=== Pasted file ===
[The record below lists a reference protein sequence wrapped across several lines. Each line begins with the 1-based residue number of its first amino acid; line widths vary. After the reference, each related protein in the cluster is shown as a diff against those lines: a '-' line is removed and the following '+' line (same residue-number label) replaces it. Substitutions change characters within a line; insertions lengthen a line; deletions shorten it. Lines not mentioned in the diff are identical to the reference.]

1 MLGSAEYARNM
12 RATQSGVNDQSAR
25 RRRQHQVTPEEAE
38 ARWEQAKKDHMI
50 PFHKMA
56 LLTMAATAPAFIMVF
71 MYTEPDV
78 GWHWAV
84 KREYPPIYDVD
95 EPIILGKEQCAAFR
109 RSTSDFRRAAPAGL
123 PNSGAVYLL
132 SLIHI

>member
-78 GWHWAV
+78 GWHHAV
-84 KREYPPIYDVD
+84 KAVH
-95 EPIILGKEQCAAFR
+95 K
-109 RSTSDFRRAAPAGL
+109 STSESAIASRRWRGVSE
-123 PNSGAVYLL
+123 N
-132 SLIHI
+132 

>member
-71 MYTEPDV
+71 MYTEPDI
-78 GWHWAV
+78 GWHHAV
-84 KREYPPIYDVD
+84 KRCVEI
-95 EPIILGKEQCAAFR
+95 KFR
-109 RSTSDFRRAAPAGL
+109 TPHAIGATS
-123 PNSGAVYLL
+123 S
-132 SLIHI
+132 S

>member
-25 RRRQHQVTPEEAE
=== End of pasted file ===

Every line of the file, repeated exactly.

[The record below lists a reference protein sequence wrapped across several lines. Each line begins with the 1-based residue number of its first amino acid; line widths vary. After the reference, each related protein in the cluster is shown as a diff against those lines: a '-' line is removed and the following '+' line (same residue-number label) replaces it. Substitutions change characters within a line; insertions lengthen a line; deletions shorten it. Lines not mentioned in the diff are identical to the reference.]

1 MLGSAEYARNM
12 RATQSGVNDQSAR
25 RRRQHQVTPEEAE
38 ARWEQAKKDHMI
50 PFHKMA
56 LLTMAATAPAFIMVF
71 MYTEPDV
78 GWHWAV
84 KREYPPIYDVD
95 EPIILGKEQCAAFR
109 RSTSDFRRAAPAGL
123 PNSGAVYLL
132 SLIHI

>member
-78 GWHWAV
+78 GWHHAV
-84 KREYPPIYDVD
+84 KAVH
-95 EPIILGKEQCAAFR
+95 K
-109 RSTSDFRRAAPAGL
+109 STSESAIASRRWRGVSE
-123 PNSGAVYLL
+123 N
-132 SLIHI
+132 

>member
-71 MYTEPDV
+71 MYTEPDI
-78 GWHWAV
+78 GWHHAV
-84 KREYPPIYDVD
+84 KRCVEI
-95 EPIILGKEQCAAFR
+95 KFR
-109 RSTSDFRRAAPAGL
+109 TPHAIGATS
-123 PNSGAVYLL
+123 S
-132 SLIHI
+132 S

>member
-25 RRRQHQVTPEEAE